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Mixed bag for India’s exports so far in pandemic year

As India endeavours to stem the decline in exports of key sectors like engineering goods, gems & jewellery, readymade garments of textiles and leather, it has  an opportunity to capitalise on the positive trend in agricultural and pharma exports.

Indian export pharma and food sector

India’s merchandise exports in September witnessed a 5.99% increase on a YoY basis. This is an important number, not only because it exceeds the government’s previous export estimate of 5.27%, but also because it has been contracting since February this year.

India’s overall exports (merchandise and services combined) in April-September, 2020-21 (including estimated services exports data) are pegged at US$ 221.86 billion, exhibiting a negative growth of (-) 16.66% YoY. Imports for the same period are estimated at US$ 204.12 billion, with a negative growth of (-) 35.43% YoY.

Exports stood at US$ 27.58 billion in September, as compared to US$ 26.02 billion during the same time last year, finally moving into a territory of positive growth. Sequentially too, these numbers are an improvement over the August export value of US$ 22.7 billion. Engineering exports witnessed a positive 5.44% growth in September, with overall decline by 15.6% during April-September, 2020, while iron ore exports rose sharply by 59.74% YoY in the same period. Improvement in iron, steel, copper and zinc production shows possible gains during the month.

On the other hand, pharma has continued to make strong double digit gains, growing at 24.4% YOY in September and 15% YOY in the April-September period. The PPE industry, which has seen its genesis and growth during the lockdown, has also commenced exports. According to the Ministry of Health, India exported 23 lakh personal protection equipment (PPE) kits in July to five countries – US, Britain, UAE, Senegal & Slovenia. However, gain in these export categories could be temporary as their demand is need-driven driven, given the present scenario.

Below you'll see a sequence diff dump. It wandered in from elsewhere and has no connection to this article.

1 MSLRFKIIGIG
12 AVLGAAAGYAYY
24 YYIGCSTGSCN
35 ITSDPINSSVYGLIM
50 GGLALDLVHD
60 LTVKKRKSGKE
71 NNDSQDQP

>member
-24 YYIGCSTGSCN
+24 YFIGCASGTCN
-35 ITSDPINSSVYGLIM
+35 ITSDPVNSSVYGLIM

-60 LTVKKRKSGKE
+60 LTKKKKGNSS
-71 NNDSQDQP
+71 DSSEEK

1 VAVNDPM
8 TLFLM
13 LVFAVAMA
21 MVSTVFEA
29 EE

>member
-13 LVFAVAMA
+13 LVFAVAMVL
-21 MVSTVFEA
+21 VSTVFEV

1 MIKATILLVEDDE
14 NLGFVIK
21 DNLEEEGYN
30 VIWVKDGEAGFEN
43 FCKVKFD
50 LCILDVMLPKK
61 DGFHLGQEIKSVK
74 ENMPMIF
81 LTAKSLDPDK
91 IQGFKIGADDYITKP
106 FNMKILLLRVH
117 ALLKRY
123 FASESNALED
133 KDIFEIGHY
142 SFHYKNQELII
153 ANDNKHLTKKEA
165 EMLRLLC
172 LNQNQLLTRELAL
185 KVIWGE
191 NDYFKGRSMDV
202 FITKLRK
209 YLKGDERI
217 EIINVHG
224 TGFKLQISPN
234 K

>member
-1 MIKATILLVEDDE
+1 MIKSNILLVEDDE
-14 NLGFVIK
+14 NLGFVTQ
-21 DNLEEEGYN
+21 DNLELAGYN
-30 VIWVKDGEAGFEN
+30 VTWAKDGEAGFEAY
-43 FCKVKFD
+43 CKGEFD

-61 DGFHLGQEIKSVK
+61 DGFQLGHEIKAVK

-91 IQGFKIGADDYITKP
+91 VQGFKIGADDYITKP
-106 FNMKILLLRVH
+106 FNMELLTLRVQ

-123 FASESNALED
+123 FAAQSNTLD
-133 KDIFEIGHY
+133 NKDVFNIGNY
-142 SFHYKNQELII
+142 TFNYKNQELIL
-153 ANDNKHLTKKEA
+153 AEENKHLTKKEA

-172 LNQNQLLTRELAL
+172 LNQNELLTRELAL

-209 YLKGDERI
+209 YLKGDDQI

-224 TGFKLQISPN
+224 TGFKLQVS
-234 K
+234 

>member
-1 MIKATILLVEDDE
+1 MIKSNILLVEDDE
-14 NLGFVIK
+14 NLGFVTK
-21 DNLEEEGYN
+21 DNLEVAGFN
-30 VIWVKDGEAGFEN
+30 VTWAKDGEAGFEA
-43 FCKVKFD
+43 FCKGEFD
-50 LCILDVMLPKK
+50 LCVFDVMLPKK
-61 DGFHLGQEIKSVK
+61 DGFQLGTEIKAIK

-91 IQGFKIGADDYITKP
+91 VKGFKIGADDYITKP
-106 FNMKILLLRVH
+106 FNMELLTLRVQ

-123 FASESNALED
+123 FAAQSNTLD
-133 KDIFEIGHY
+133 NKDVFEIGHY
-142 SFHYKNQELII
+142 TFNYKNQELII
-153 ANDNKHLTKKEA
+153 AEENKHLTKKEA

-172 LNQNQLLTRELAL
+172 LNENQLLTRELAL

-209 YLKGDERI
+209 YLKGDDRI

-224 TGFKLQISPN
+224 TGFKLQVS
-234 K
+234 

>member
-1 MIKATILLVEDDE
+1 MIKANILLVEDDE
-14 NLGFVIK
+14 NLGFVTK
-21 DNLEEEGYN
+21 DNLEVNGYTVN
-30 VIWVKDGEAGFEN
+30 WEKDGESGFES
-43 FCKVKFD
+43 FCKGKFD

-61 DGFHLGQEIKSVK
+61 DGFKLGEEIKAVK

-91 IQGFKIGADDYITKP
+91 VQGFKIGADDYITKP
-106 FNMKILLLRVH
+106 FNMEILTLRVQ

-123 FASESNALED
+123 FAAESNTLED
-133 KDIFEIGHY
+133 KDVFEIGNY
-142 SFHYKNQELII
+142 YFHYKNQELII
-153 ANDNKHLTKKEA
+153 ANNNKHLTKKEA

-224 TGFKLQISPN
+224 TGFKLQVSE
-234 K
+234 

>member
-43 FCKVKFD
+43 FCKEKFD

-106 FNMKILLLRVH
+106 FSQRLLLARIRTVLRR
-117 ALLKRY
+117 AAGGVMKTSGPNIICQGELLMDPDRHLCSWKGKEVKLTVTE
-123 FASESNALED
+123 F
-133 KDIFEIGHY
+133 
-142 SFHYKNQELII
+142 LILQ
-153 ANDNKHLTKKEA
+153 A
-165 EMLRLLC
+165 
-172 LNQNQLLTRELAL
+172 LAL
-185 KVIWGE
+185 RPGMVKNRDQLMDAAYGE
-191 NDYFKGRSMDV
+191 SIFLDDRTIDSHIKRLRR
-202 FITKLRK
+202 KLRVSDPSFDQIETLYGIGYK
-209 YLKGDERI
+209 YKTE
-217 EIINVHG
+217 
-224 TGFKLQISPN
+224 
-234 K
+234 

YoY change in various trade segments in September 2020

Agriculture has been a major silver lining for India’s trade in this period. Cereals other than rice witnessed a whopping 337.22% year-on-year growth in September 2020 (97.79% during April-September) and rice grew by 93.86% year-on-year during the month (33.01% during April-September). Some parts of it can be attributed to the slump in Thailand and Vietnam – India’s main competitors in non-basmati rice. Further, China’s movement away from Africa due to crop damage from floods has also opened African markets to India.

In cereals other than rice too, exports are situation driven – the main suppliers have imposed restrictions on exports to ensure food security for essential items in their home countries. But India, which had the benefit of surplus production, has been able to keep its shipments going.  Other major agricultural commodities showing growth in the April-September 2020 period are oil meals (5.73% YoY), oil seeds (5.63% YoY), fruits & vegetables (4.35% YoY) and cereal preparations (3.66% YoY). Prof Basanta K Sahu, Indian Institute of Foreign Trade, comments:

It is a good opportunity for Indian agriculture exports and India can play a good role in exporting agricultural products at least in Asian and African countries.

The most common indicator of domestic demand – non-oil, non-gold imports – have declined YoY by 12.63%. However, considering the pandemic slowdown and the fact that contraction pace is comparatively lower (US$ 27.33 billion) this September than the last two months’ contraction of US$ 30 billion, the recovery is low but is a positive sign. Any pickup in this segment in the future will be a sign of sustainable recovery of imports. However, we need to consider the situation during September 2019 – amidst global economic slowdown and trade war, when manufacturing was slowing down due to sluggish market demand and exports were affected. Exports were slow at that time too, which means there could be a base effect in place.

A concern area is the declines in export value spread across finished good sectors as opposed to increase in raw material exports. As it tries to stem the decline in key sectors over the year till date – engineering goods (-15.6% YoY), gems & jewellery (-54.9% YoY), readymade garments of textiles (-39.25%), and leather (-41.38%), India has opportunity to capitalise on the uptick in agricultural and pharma exports. In agriculture, the establishment of overseas businesses by the exporters could be a step forward, apart from building long term engagements with existing/new buyers overseas for fresh and processed food products, improving quality standards and offering competitive prices. Finally, the need to boost domestic consumption cannot be overemphasized, as only that could enhance imports and end the continued cycle of weak domestic demand, high unemployment, and economic slowdown.

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